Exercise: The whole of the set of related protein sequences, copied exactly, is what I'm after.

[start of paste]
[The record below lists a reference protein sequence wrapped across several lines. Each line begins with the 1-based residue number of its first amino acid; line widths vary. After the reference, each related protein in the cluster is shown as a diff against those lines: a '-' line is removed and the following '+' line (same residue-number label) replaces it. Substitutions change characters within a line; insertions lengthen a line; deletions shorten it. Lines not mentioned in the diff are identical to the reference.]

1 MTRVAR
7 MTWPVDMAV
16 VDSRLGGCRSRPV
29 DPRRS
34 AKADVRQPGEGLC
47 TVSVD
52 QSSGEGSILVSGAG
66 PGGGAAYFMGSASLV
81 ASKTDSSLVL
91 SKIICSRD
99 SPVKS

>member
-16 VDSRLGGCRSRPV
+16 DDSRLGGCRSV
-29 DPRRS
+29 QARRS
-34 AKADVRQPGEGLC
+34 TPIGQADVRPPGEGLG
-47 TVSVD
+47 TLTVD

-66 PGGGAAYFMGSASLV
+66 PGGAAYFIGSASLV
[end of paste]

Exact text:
[The record below lists a reference protein sequence wrapped across several lines. Each line begins with the 1-based residue number of its first amino acid; line widths vary. After the reference, each related protein in the cluster is shown as a diff against those lines: a '-' line is removed and the following '+' line (same residue-number label) replaces it. Substitutions change characters within a line; insertions lengthen a line; deletions shorten it. Lines not mentioned in the diff are identical to the reference.]

1 MTRVAR
7 MTWPVDMAV
16 VDSRLGGCRSRPV
29 DPRRS
34 AKADVRQPGEGLC
47 TVSVD
52 QSSGEGSILVSGAG
66 PGGGAAYFMGSASLV
81 ASKTDSSLVL
91 SKIICSRD
99 SPVKS

>member
-16 VDSRLGGCRSRPV
+16 DDSRLGGCRSV
-29 DPRRS
+29 QARRS
-34 AKADVRQPGEGLC
+34 TPIGQADVRPPGEGLG
-47 TVSVD
+47 TLTVD

-66 PGGGAAYFMGSASLV
+66 PGGAAYFIGSASLV